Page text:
By Ravi Smith
When I got a concussion while playing Ultimate Frisbee during fall quarter, I realized how much the proper functioning of my brain shaped my everyday experience. After my concussion, thinking took longer, and doing schoolwork, especially readings, became extremely unpleasant. My brain just wanted to stop and be still. My everyday experience was akin to feeling sleep-deprived all the time.School suddenly became nearly impossible, but with the help of my Vaden physician and academic advisor, I rearranged my academic commitments and barely made it through the quarter.
Here are four things I wish I knew during the process:
A doctor’s note is key.
At Stanford, a physician’s note is a record which fuels the machinery of university bureaucracy. Some of my teachers took me at my word when I told them I was concussed, but for at least one of my classes, a note was necessary to explain why I needed to reschedule my midterm and receive recordings of lectures I had missed. A doctor’s note is also necessary for registering with the Office of Accessible Education (OAE), which can approve academic accommodations and interface with university administration.
Take all the time you need to make up your academic commitments.
The three faculty members who taught me during fall quarter — whether professors, SLE section leaders or course coordinators — were conscious that concussions are a serious issue, and they were happy to accommodate my needs. One helpful accommodation two of my classes offered was submitting my course marks as “incompletes,” allowing me to make up missed work after the quarter ended.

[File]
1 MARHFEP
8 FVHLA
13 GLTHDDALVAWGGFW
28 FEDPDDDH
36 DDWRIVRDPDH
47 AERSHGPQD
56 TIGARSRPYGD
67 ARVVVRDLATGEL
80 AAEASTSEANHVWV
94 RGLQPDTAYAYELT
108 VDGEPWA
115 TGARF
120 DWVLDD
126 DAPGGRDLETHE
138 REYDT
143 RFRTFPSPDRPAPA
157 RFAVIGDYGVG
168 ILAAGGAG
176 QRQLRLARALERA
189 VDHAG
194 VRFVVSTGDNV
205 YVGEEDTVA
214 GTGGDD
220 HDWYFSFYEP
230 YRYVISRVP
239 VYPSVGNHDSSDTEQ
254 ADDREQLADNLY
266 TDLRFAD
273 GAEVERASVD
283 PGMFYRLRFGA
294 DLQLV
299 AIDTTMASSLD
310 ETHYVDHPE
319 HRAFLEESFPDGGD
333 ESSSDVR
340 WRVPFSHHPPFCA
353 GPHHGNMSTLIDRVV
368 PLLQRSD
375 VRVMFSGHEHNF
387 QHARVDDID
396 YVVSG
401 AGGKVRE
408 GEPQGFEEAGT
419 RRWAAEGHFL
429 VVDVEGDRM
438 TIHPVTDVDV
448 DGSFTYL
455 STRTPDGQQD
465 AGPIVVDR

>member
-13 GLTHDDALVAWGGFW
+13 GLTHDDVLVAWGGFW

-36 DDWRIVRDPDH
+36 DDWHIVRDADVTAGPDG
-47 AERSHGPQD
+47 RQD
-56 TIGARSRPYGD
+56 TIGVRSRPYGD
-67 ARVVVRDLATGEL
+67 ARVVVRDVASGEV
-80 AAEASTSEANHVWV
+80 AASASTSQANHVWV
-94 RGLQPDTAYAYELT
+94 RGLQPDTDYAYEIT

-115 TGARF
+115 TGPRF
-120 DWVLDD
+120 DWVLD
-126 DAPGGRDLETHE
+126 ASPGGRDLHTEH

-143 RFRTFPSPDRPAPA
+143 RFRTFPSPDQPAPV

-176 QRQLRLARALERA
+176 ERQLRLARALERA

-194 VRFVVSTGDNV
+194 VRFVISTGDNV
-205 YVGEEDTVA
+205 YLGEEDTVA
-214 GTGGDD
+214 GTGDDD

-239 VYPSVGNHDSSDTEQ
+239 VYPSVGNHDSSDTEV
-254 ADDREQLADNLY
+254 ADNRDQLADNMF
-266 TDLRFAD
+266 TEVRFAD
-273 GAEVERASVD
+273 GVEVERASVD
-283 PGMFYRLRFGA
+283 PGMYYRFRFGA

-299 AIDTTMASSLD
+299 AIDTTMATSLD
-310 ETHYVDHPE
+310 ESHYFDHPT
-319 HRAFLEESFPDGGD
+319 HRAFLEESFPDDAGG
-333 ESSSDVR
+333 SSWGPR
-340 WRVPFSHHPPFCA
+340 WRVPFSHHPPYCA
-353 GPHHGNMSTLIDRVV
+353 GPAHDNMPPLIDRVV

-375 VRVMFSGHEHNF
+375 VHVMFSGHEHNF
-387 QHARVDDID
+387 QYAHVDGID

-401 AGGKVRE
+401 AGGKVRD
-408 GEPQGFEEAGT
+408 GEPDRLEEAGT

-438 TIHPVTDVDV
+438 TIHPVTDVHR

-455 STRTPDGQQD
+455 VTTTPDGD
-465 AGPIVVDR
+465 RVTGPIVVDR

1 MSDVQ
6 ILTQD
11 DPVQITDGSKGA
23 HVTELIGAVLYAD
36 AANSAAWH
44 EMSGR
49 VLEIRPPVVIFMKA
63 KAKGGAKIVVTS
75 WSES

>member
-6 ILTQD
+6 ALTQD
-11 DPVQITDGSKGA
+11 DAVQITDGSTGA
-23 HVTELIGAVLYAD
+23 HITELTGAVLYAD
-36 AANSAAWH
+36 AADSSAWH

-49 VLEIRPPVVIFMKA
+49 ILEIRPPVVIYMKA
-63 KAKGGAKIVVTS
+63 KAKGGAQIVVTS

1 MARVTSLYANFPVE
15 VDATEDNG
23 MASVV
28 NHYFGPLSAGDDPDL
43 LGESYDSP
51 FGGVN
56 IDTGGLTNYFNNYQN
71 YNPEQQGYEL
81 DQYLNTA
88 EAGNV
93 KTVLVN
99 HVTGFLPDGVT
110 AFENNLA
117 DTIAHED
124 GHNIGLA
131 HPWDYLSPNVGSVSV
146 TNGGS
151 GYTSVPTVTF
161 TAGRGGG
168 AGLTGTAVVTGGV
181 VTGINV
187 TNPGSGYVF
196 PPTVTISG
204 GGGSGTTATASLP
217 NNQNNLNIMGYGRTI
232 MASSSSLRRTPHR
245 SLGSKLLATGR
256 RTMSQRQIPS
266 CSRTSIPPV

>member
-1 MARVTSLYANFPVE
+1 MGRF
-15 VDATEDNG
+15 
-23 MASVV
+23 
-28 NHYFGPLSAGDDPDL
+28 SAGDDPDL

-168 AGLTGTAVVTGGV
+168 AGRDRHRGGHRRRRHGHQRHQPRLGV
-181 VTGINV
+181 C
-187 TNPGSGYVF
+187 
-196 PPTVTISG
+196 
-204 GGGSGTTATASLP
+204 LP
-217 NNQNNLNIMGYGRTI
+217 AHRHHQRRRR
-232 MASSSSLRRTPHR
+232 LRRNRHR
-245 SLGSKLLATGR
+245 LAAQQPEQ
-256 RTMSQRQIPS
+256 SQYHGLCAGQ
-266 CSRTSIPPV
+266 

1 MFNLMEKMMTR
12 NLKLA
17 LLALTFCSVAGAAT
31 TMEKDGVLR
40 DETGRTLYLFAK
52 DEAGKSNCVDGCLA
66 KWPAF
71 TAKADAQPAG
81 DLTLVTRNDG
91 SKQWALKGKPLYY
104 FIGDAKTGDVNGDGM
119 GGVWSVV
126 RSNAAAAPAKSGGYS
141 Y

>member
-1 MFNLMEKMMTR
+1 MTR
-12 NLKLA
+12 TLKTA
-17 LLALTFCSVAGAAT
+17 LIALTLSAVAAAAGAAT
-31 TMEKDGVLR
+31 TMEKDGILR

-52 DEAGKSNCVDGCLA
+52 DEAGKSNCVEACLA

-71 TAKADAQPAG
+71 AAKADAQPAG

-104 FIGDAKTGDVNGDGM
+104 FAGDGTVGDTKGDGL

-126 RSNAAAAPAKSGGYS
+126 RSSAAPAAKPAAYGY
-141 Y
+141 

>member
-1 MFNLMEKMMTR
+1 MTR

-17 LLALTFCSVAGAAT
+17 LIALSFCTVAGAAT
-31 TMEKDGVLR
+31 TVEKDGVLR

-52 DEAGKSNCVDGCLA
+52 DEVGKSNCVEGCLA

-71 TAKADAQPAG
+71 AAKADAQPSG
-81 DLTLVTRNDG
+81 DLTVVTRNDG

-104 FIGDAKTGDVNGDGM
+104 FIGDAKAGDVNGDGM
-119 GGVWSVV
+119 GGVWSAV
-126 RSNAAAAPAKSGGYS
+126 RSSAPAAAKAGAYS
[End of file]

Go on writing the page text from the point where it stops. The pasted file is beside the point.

However, during the beginning of my recovery, I overestimated how much I had recovered and didn’t ask for the arrangements I needed. In PSYCH 1, my course administrator told me she wanted me “to complete any make-up exams by early next week,” next week being the week after my concussion. I figured that since I had gotten past my excessive somnolence I was good to take the midterm, but while I was taking it, I ran out of time before I had answered all the questions.
It was only after meeting with the OAE during winter quarter that I realized I should have taken the test later, or at least requested extra time. An OAE staff member told me it takes about three months to fully recover. In the meantime, you can still experience the repercussions of your head trauma, such as difficulty concentrating and remembering things.
Advocating for more time on assignments is essential, especially since concussions are a condition for which it is difficult to determine if you have returned to normal abilities.
Consider registering with the Office of Accessible Education for testing accommodations.
Another thing I learned at my meeting with the OAE is that you can receive temporary testing accommodations, such as extra time, for concussions. Knowing this would have been really helpful for my psychology midterm. Like doctor’s notes, registering with the OAE is also helpful when trying to deal with university bureaucracy.
Your time spent recovering from a concussion can actually be a nice change of pace.
The only way to get better from a concussion is to rest. At first, this treatment felt strange. I should at least be doing something. Even when I’m physically sick and lying in bed, I can read or listen to podcasts, but with a concussion, rest extends to your mental activity. Once I looked at my recuperation as a rare opportunity to disengage mentally, I quite enjoyed my recovery. It was nice to stop and be still, even if it was short lived.
Contact Ravi Smith at ravi22 ‘at’ stanford.edu.